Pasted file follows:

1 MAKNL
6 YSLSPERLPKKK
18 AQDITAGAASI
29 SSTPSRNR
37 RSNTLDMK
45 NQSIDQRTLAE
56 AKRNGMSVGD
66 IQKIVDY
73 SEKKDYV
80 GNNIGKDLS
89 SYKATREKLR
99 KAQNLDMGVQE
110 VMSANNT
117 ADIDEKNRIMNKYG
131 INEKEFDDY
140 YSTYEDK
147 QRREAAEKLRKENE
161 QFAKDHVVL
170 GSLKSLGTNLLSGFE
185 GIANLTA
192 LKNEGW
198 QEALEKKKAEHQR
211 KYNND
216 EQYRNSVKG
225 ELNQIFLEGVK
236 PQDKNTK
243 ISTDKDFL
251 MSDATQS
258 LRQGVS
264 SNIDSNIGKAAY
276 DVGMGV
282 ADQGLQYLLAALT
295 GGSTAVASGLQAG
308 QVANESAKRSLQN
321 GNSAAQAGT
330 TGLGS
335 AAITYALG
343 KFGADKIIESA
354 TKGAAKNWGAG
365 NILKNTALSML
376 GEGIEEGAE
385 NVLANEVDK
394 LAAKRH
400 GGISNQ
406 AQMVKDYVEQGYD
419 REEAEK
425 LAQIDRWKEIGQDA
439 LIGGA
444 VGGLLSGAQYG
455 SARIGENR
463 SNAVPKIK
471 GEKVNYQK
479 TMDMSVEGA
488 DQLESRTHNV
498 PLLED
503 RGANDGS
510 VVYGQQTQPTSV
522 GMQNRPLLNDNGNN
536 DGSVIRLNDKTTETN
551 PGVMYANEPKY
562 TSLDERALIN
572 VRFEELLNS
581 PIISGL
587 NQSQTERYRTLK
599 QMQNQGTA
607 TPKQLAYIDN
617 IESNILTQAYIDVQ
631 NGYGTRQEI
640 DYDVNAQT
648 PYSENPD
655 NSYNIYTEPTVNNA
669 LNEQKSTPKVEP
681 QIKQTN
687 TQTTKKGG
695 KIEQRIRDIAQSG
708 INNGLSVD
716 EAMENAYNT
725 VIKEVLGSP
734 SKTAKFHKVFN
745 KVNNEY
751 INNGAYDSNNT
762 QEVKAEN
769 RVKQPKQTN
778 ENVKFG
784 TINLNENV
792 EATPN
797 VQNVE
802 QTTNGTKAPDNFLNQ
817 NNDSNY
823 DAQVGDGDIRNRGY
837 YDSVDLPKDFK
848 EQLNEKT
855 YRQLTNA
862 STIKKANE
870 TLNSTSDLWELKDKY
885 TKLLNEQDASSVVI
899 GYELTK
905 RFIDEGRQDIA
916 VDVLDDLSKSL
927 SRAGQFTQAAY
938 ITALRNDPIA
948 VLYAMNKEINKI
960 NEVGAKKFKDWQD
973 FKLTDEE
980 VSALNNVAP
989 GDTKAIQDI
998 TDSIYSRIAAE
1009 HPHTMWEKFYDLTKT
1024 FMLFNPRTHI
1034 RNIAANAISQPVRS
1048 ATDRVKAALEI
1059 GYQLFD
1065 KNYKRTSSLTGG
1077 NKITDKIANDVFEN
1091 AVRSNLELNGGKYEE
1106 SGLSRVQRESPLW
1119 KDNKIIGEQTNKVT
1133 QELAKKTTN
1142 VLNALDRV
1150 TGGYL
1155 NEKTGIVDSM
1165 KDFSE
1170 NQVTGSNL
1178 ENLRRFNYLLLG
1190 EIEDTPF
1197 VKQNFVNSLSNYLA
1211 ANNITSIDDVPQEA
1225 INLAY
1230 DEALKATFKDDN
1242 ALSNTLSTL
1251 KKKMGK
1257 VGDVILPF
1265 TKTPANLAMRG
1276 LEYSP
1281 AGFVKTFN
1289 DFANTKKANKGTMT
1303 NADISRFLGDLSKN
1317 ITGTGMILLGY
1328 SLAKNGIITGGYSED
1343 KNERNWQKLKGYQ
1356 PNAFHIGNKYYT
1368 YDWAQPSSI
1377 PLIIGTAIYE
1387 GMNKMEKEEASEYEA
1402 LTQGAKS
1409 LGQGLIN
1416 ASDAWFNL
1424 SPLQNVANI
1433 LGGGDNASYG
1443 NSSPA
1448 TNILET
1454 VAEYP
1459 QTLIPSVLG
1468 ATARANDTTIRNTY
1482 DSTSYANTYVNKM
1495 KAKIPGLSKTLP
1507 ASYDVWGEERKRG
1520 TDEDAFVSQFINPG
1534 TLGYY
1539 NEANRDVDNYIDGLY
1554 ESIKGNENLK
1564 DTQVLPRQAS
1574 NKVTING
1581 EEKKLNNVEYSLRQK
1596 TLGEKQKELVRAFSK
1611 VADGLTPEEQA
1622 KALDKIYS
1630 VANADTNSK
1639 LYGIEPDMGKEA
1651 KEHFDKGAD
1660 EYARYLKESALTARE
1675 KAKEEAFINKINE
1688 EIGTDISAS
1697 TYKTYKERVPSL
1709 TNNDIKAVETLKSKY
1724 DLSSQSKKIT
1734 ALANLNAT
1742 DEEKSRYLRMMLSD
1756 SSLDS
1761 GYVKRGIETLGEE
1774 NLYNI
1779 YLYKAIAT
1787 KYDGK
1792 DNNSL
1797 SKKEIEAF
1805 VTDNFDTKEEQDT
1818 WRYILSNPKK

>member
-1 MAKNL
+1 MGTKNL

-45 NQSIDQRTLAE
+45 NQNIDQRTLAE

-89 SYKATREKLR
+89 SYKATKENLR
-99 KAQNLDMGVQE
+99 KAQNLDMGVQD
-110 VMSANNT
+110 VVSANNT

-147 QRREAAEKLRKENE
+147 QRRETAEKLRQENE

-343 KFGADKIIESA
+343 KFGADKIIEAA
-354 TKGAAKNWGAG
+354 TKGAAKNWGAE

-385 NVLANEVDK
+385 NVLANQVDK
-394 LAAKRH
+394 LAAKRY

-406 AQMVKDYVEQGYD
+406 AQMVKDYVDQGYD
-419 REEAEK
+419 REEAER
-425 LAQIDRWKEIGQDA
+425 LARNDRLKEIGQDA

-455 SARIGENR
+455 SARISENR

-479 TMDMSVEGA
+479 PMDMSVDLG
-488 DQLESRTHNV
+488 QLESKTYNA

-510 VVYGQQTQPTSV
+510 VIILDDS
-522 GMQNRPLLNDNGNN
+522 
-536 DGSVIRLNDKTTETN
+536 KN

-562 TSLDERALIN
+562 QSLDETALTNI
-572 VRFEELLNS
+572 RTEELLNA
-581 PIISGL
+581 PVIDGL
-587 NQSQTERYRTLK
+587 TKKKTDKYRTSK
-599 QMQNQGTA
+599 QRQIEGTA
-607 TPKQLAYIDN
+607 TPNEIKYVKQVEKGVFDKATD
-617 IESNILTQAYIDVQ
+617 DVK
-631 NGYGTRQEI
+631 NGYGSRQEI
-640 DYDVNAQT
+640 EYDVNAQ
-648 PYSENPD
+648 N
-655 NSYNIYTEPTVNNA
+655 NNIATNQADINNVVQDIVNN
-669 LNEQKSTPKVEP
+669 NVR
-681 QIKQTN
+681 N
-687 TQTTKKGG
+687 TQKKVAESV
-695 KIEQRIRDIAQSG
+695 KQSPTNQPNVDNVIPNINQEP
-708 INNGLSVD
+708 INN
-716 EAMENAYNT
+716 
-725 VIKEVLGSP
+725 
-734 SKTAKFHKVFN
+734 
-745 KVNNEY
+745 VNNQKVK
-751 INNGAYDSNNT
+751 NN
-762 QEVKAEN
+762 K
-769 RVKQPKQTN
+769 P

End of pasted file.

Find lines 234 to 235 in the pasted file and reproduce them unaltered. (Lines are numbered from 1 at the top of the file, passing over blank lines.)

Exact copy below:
+587 TKKKTDKYRTSK
-599 QMQNQGTA